"Secondly, the city makes clear in its project application, resolution and subsequent correspondence that the city has no available funds to pursue this project further. This representation poses difficulty to the district to authorize funding to support the city's goal for developing a park at this time. Additionally, the property does not appear to be at risk of development or adverse use in light of the city's ownership, the existing and proposed General Plan designation of the property as 'public open space park.' The city could choose to land bank the property until it has resolved outstanding access, boundary and/or title issues and is able to demonstrate its funding commitment and ability to implement the park project. It is this district's policy to give priority to funding projects that are no encumbered by such limitations," the report continued.

"If in the future, the city were able to resolve these issues, the city could submit a matching grant application for the district's consideration. Should the city decide to surplus the property for non-open space purposes in the future, the district would be willing to re-evaluate an application at this time. In summary, district staff recommends this project application, as submitted, requesting purchase of a conservation easement, not be added to the district's work program."

Kerns said it would have been a tremendous stretch of policy that set a bad precedent for the district. He also cited the advice of Steve Woodside, county counsel, whom he said would have trouble defending a lawsuit against the county if one were to arise over the application in an area such as OSD expenditure plan consistency.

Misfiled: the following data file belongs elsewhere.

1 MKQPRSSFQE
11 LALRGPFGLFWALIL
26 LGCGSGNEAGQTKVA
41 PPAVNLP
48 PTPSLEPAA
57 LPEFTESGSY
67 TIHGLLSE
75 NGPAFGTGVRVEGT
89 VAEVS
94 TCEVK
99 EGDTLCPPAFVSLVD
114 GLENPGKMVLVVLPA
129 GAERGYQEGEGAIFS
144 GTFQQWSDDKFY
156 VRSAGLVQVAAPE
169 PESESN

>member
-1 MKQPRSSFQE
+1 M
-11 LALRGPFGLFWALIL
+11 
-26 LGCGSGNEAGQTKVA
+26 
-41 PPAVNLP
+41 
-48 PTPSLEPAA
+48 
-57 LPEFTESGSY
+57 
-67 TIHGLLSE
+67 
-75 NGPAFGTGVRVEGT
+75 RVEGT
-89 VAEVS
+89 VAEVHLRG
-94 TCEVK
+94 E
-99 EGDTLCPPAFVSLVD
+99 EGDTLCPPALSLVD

Kerns changes mind

On record as supporting the city's application during his recent re-election campaign, Kerns characterized his about-face as "somewhat of a change of mind."

He explained, "This issue here was not whether or not Lafferty should be opened as a park. It was: Is this application consistent with policy?"

Some thought Cale would be supportive of the city's proposal but, according to Kerns, Cale said he would only look at it and had not committed one way or the other.

"The real stretch we were making, and the stretch that we could not make, was: Is the property under the threat of development or is the property already protected?" Kerns said, adding that ultimately Petaluma was looking for funding to get the park open. He reiterated that the city could explore another option with the OSD. "This is why the matching grant program was established," he said.